To make amends for my shocking revelation last week that Sense and Sensibility is my least favourite Austen novel ( I did say “low be it spoken”!)I thought I ought to post a little more about it, and so I shall, during this coming week.
As it is a beautiful Spring Sunday I thought you might like to learn a little more about Kensington Gardens, where Elinor Dashwood met with the gossiping and indiscreet Nancy Steele, on an equally beautiful Spring Sunday, though in the novel the month was March and not May:
The third day succeeding their knowledge of the particulars, was so fine, so beautiful a Sunday as to draw many to Kensington Gardens, though it was only the second week in March. Mrs. Jennings and Elinor were of the number; but Marianne, who knew that the Willoughbys were again in town, and had a constant dread of meeting them, chose rather to stay at home, than venture into so public a place.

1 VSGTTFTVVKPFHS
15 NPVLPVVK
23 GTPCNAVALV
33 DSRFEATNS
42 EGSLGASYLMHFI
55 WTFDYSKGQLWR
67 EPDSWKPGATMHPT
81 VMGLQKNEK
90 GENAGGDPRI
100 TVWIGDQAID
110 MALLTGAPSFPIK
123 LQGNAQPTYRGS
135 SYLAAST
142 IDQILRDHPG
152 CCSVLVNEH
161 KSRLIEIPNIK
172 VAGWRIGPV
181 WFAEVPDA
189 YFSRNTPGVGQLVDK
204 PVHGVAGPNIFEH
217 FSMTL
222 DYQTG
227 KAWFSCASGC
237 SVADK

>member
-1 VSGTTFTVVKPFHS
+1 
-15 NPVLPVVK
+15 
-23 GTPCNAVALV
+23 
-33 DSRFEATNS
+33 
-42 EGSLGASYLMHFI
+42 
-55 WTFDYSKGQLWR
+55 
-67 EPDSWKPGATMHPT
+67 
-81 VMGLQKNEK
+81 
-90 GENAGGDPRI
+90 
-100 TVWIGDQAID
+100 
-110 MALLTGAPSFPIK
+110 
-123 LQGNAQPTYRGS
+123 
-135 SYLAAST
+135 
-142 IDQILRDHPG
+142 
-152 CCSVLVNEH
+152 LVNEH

Here is a section from my copy of John Cary’s map of The Environs of London, showing the position of the then separate village of Kensington relative to London in 1812, one year after the publication of Sense and Sensibility:
Here is the same map annotated with the position of (1) the fashionable West End of London where most of the rich characters live in Sense and Sensibility (the Dashwoods,the Middletons, Mrs Jennings, Willoughby etc); (2) shows the position of Kensington Gardens and Palace; and (3) shows the position of the city of London wherein Bartlett’s Buildings is situated …